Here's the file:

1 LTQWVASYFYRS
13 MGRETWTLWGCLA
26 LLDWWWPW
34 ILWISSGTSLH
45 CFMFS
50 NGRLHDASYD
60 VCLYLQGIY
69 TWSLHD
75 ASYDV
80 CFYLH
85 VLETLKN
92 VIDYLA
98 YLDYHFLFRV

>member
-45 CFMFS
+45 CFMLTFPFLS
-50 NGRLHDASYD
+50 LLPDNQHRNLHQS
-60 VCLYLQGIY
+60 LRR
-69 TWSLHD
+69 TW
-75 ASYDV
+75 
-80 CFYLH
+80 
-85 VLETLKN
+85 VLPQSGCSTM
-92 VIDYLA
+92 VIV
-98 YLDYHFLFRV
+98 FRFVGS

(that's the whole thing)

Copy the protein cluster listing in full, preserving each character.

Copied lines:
1 LTQWVASYFYRS
13 MGRETWTLWGCLA
26 LLDWWWPW
34 ILWISSGTSLH
45 CFMFS
50 NGRLHDASYD
60 VCLYLQGIY
69 TWSLHD
75 ASYDV
80 CFYLH
85 VLETLKN
92 VIDYLA
98 YLDYHFLFRV

>member
-45 CFMFS
+45 CFMLTFPFLS
-50 NGRLHDASYD
+50 LLPDNQHRNLHQS
-60 VCLYLQGIY
+60 LRR
-69 TWSLHD
+69 TW
-75 ASYDV
+75 
-80 CFYLH
+80 
-85 VLETLKN
+85 VLPQSGCSTM
-92 VIDYLA
+92 VIV
-98 YLDYHFLFRV
+98 FRFVGS